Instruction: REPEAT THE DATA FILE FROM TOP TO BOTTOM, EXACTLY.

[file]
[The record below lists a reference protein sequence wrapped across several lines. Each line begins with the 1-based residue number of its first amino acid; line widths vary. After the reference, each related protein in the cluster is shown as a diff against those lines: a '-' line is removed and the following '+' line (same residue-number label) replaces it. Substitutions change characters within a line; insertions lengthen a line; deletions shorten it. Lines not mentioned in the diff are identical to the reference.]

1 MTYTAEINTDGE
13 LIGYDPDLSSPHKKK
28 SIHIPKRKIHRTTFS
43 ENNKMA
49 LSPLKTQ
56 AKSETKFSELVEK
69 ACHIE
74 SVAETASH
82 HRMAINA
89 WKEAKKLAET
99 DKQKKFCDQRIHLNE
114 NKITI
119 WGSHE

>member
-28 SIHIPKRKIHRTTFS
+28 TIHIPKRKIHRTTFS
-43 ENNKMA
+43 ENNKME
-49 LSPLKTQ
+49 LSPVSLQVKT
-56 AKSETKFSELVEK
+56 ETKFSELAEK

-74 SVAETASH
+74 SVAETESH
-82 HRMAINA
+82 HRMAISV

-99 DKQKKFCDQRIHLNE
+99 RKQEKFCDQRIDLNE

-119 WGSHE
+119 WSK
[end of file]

[The record below lists a reference protein sequence wrapped across several lines. Each line begins with the 1-based residue number of its first amino acid; line widths vary. After the reference, each related protein in the cluster is shown as a diff against those lines: a '-' line is removed and the following '+' line (same residue-number label) replaces it. Substitutions change characters within a line; insertions lengthen a line; deletions shorten it. Lines not mentioned in the diff are identical to the reference.]

1 MTYTAEINTDGE
13 LIGYDPDLSSPHKKK
28 SIHIPKRKIHRTTFS
43 ENNKMA
49 LSPLKTQ
56 AKSETKFSELVEK
69 ACHIE
74 SVAETASH
82 HRMAINA
89 WKEAKKLAET
99 DKQKKFCDQRIHLNE
114 NKITI
119 WGSHE

>member
-28 SIHIPKRKIHRTTFS
+28 TIHIPKRKIHRTTFS
-43 ENNKMA
+43 ENNKME
-49 LSPLKTQ
+49 LSPVSLQVKT
-56 AKSETKFSELVEK
+56 ETKFSELAEK

-74 SVAETASH
+74 SVAETESH
-82 HRMAINA
+82 HRMAISV

-99 DKQKKFCDQRIHLNE
+99 RKQEKFCDQRIDLNE

-119 WGSHE
+119 WSK